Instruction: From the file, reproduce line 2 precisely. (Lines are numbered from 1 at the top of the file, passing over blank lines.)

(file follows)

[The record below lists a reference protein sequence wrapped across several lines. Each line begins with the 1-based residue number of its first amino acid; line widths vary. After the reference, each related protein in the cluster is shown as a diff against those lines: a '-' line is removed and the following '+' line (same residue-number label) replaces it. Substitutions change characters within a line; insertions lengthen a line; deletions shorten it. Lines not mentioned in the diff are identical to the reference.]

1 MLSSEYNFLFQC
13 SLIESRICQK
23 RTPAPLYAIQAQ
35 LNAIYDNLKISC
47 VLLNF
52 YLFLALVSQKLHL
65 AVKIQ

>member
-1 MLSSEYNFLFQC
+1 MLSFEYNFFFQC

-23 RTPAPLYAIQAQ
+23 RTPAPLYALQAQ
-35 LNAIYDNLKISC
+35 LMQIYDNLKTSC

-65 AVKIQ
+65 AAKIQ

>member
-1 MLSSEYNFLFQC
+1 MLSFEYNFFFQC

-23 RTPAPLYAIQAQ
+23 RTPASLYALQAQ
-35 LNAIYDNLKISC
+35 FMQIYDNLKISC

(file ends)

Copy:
1 MLSSEYNFLFQC